Mariya Gabriel and mayors unite for more investments in innovation and start-ups
Digital transformation will help cities meet their climate goals and reduce environmental damage, Bulgarian commissioner says
- 13. november, 2019 ob 16:00
- Plamen Petrov
Mayors participating in the StartupCity Europe Partnership met on 12 November in Brussels with Bulgarian Commissioner for Digital Economy and Society Mariya Gabriel, the Representation of the European Commission in Bulgaria announced.
The new Pan-European urban network initiative aims to promote the development of interconnected start-up strategies at the local level. It includes 28 European cities representing 15 EU Member States. On the Bulgarian side, the meeting was attended by representatives of the largest Bulgarian Black Sea port city of Varna and Chelopech, where the first startup village in Central and Eastern Europe is being built.
Chelopech is billed as the first start-up village in CEE
Mariya Gabriel informed the mayors of the forthcoming Declaration “Joining forces to boost digital transformation in Europe’s cities and communities” and encouraged them to sign it. The declaration will be formally announced by the Finnish Presidency on 10 December.
The Bulgarian commissioner recalled that 72% of Europeans live in cities where new technologies and innovative solutions sprout every day, but cautioned that the impact of innovation on society as a whole remains limited and uneven across the EU.
However, with the help of initiatives such as the StartupCity Europe Partnership, cities can scale up digital solutions and make 300 million Europeans enjoy a better quality of life in the years to come. Digital transformation will help cities meet their climate goals and reduce environmental damage, Mariya Gabriel said.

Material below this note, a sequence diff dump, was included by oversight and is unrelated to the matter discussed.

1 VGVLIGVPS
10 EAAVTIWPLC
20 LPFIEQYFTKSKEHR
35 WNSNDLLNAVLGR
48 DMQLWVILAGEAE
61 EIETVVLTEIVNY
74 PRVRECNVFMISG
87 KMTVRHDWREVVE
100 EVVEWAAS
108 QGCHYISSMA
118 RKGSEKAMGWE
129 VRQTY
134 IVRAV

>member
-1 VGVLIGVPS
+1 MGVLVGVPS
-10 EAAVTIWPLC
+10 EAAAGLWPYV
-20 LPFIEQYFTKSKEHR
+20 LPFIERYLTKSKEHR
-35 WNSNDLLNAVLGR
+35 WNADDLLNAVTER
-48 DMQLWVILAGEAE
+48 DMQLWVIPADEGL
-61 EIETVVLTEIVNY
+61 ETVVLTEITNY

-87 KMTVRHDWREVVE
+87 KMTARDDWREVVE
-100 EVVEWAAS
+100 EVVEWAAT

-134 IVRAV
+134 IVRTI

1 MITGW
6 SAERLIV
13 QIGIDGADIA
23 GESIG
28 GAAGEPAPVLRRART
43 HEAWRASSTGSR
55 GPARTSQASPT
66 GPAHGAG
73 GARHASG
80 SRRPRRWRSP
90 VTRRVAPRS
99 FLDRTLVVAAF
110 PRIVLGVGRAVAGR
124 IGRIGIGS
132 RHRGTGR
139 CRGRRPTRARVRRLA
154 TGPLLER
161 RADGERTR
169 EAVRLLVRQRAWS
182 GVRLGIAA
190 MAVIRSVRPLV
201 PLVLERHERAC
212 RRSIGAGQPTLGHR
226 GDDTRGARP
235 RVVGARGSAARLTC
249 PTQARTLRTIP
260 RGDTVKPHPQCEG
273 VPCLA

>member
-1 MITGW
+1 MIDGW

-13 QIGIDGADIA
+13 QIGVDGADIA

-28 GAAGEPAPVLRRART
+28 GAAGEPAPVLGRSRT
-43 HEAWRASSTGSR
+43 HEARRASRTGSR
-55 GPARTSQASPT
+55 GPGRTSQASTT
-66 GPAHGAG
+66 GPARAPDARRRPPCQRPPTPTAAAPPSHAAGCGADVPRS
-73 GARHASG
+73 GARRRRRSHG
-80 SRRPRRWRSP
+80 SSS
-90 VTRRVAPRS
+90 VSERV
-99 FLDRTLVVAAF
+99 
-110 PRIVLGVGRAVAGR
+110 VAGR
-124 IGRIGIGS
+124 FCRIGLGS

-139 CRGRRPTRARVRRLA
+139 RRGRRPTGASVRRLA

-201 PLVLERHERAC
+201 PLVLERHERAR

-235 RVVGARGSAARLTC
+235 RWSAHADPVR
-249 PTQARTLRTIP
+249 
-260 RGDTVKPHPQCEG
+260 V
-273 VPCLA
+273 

Digital platforms must be interoperable
The commissioner mentioned successful startups that are changing the way of life in the city, such as Estonia’s Bolt which is now a Uber competitor with 25 million customers and a network in 100 cities in 30 countries. In order to have more such successful examples, Mariya Gabriel emphasized the need for urban digital platforms, data and services to be interoperable.
Gabriel also drew the mayors' attention to the first regional investment facility specifically designed for digital innovation and the growth of start-up digital enterprises in Central, Eastern and Southeastern Europe. The mechanism's instruments will fund both the early stage and the expansion phase of startups that require risk financing.
Cities will be central to research and innovation policy in the Horizon Europe programme, said Gabriel. "Through the Enhanced European Innovation Council, now piloted under Horizon 2020, and the new Innovation Ecosystems component, we plan to support policies to facilitate the growth of national, regional and local innovation ecosystems… As mayors, you have a key role to play in creating an innovation-friendly ecosystem with the private sector. You need to facilitate and implement policies that will help create viable entrepreneurial ecosystems that can nurture technological innovation and lead to competitive products and services on the market," concluded Mariya Gabriel.
During the meeting, a pilot project of the StartupCity Europe Partnership, implemented by Varna and the Romanian city of Cluj-Napoca, was presented. A Youth Innovation Camp is expected to be organized in March, bringing together three key words: innovation, youth and entrepreneurship.
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